Irises, paintbrush and more in bloom at Point reyes
Bucklin Trail, from Point Reyes Hill to the Point Reyes Hostel
Douglas iris (Iris douglasiana), showing the triple symmetry characteristic of the family, not to mention singular beauty. The Cleopatra of our flowers.
Photograph by Jules Evens.
Check out this and other hikes Jules has taken on. The most recent hike is in blue; others are in red.
Trail notes: A steep descent for the first 2.5 miles is moderately strenuous; the second half is a fairly easy stroll along the Muddy Hollow Trail back to the hostel. After a rain, Muddy Hollow Creek, though shallow and about ten feet wide, may need to be forded. Moderately strenuous. There are sweeping views of the outer Peninsula near the trailhead, but much of the path is narrow, passing through a dark forest of dense bishop pines that regenerated with a vengeance following the Mount Vision fire of October 1995. This trail is apparently favored by horse riders.
Conditions: High overcast, cool (50-55°F), wind variable, SW to NW, 5-10 MPH.
Starting at the end of the road up Mount Vision, atop Point Reyes Hill (elevation 1336′), the Bucklin Trail traces a small ridge that separates the Glenbrook Creek and Muddy Hollow Creek watersheds. Both creeks feed into Limantour Estero, which is only visible at the beginning and end of the trail. The bishop pines are dense through much of the mid-portion of the trail, and on this day the signs of wildlife were few, although mountain lion scat was quite common–four stool samples dropped in the middle of the trail along the trail’s upper reaches.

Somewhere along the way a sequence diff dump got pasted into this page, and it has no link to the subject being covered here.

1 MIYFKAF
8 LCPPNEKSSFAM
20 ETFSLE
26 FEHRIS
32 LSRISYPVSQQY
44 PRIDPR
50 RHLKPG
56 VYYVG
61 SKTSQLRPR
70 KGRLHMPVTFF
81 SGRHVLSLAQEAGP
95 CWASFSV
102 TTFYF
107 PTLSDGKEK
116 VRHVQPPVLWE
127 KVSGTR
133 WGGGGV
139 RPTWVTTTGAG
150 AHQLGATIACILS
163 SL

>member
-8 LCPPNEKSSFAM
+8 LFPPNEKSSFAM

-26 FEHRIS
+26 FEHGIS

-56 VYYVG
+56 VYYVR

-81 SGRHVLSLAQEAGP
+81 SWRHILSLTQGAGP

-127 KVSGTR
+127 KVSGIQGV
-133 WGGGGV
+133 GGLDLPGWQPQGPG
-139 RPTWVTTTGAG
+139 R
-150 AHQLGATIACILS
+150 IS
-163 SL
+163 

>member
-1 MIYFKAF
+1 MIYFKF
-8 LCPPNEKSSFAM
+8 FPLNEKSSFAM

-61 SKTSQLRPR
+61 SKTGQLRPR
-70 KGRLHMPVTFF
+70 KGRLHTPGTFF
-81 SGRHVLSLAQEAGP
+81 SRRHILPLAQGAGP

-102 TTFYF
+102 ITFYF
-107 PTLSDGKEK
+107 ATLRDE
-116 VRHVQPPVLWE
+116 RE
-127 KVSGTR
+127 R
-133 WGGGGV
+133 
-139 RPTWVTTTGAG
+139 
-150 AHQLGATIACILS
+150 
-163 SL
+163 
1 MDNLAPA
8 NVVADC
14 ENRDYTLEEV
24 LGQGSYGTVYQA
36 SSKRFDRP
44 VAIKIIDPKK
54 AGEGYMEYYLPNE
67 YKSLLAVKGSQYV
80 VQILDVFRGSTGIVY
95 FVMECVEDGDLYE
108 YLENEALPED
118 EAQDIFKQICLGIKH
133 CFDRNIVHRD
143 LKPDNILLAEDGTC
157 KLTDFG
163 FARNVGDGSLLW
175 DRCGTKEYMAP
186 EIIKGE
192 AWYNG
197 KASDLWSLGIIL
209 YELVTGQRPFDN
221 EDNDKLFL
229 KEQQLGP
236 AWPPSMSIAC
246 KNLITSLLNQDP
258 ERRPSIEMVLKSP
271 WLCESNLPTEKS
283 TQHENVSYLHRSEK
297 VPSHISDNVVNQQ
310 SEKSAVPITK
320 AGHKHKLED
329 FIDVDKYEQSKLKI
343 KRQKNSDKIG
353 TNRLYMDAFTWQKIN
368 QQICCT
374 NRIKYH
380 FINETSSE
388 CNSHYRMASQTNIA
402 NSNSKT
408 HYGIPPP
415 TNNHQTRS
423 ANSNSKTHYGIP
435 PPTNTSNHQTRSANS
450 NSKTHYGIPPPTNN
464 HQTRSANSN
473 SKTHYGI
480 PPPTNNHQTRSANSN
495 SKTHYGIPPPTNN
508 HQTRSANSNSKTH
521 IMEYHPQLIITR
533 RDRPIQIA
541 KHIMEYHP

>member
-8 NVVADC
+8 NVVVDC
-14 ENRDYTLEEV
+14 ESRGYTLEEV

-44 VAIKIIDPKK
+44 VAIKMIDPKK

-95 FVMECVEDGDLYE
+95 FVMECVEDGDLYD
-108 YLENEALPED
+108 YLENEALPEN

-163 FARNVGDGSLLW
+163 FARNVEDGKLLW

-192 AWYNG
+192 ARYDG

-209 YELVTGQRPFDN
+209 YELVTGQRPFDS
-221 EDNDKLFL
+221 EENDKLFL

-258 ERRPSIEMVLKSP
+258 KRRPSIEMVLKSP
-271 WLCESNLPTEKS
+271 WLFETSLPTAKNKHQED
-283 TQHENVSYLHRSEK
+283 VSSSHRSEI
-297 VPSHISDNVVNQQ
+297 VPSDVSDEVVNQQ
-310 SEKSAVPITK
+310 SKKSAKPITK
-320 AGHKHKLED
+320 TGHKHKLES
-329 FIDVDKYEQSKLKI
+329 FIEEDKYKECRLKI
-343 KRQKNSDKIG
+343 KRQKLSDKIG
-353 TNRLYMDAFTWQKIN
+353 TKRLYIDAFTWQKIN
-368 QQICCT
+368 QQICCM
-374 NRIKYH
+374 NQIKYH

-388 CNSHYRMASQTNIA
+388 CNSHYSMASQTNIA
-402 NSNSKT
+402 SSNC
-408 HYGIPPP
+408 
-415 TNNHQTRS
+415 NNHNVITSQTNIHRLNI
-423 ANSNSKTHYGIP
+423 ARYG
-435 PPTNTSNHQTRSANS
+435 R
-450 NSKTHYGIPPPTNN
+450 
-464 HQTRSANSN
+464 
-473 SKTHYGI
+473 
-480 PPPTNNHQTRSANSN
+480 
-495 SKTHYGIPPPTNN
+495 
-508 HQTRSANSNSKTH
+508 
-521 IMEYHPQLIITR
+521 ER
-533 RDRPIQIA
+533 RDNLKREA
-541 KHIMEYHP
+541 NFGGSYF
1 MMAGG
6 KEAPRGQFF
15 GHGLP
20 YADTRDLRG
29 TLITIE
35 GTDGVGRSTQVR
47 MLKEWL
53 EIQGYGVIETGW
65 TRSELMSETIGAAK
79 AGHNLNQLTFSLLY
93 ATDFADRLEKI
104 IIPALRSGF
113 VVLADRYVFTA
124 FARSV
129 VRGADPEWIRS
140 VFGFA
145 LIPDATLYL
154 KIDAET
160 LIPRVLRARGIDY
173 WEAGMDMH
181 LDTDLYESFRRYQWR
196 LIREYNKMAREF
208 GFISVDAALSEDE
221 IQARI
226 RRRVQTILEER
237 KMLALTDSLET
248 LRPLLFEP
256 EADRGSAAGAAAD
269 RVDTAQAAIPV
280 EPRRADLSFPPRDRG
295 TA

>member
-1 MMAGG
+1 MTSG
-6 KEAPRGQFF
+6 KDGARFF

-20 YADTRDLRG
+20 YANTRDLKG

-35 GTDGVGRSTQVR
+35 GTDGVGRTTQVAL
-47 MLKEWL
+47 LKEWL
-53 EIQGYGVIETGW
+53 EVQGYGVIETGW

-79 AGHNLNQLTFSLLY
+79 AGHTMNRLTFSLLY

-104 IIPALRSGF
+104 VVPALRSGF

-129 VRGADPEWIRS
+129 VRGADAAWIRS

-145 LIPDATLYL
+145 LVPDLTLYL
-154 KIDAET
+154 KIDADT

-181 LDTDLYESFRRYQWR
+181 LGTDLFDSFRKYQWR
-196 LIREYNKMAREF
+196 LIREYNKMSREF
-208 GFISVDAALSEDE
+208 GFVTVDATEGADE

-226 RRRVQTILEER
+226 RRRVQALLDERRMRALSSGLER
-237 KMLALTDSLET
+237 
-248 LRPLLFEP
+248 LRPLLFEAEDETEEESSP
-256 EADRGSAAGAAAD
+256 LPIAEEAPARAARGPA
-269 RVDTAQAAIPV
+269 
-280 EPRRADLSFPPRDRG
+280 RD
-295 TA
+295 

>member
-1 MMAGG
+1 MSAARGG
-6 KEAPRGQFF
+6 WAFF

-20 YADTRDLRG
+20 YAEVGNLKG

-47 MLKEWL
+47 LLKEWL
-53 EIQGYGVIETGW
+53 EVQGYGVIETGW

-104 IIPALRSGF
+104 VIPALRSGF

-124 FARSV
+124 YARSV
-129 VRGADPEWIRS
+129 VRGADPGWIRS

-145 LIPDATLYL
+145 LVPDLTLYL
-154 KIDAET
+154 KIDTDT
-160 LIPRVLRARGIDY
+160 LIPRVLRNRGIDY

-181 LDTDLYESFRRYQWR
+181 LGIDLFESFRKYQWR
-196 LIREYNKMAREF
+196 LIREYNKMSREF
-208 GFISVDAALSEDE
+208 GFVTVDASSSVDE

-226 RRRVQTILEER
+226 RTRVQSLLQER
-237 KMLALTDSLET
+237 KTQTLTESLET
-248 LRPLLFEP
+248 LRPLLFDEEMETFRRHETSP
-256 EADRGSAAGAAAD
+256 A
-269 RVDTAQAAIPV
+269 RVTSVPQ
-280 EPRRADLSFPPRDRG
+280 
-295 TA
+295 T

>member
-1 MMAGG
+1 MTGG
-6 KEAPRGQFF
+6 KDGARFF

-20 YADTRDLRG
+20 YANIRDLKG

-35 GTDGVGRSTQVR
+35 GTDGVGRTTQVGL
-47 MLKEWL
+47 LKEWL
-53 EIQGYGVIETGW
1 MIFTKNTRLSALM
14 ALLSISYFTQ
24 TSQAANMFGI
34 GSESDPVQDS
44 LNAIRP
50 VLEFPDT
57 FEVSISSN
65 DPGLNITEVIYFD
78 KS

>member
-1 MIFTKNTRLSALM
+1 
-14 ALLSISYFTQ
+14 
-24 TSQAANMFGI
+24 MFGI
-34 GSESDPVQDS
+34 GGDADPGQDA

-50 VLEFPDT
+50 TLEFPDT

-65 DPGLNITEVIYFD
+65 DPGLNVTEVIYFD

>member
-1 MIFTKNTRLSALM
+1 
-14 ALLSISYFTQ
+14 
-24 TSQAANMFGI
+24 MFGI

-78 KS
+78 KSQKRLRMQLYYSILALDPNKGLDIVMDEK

Douglas irises are now in full bloom, scattered along the trail wherever sunlight finds the ground. Their colors here are highly variable, seeming to span the length of the blue-indigo-violet end of the spectrum. (In Chinese painting, this unity of red and blue symbolizes the harmony of the universe, the yin and yang, a pleasant thought to ponder while admiring the iris’s dazzle.)
Likewise, the paintbrushes (Castilleja affinis) that trim the trail range through the orange-red spectrum–some are so crimson, they seem almost neon, others are as pale as a creamsicle.
In some shrubby slopes with western exposure in the Glenbrook Creek watershed, an attractive yellow-blooming shrub with prickly, holly-like leaves is in full bloom. This barberry, sometimes called Mahonia, is rather rare on the peninsula, but it has a range that extends through the coast ranges from Oregon south to San Diego.
Oregon grape, or shiny-leaved barberry (Berberis pinnata), with flowers in thick clusters (racemes) that will become blue berries after the flowering season. Photograph by Jules Evens.
This chilly afternoon there are few sounds–chickadees chattering, whispering pines, a gray squirrel gnawing a cone. The silence and the copious lion scat along the trail lend an eerie vibe to this shadowy trail. A pair of ravens monitors my progress as I move downslope, passing over every few minutes and uttering their throaty waaack, which sounds mocking to my ear, though I don’t take it too personally.
Just before the Bucklin Trail joins the Muddy Hollow Trail, the habitat transitions from pine forest to northern coastal scrub dominated by coyote brush (Baccharis pilularis). Although this area was charred to the ground during the Mount Vision fire, the coyote brush has fully recovered, growing thick and robust. Coyote brush sprouts out of a burly root crown that supports an extensive root system, an adaptation that allows this pioneering shrub to regenerate quickly after fire.
The Bucklin Trail intersects the Muddy Hollow Trail in a healthy stand of coastal scrub, or soft chaparral, in the foreground. In the distance, the riparian corridor that follows Muddy Hollow Creek, and Limantour Estero beyond. Photograph by Jules Evens.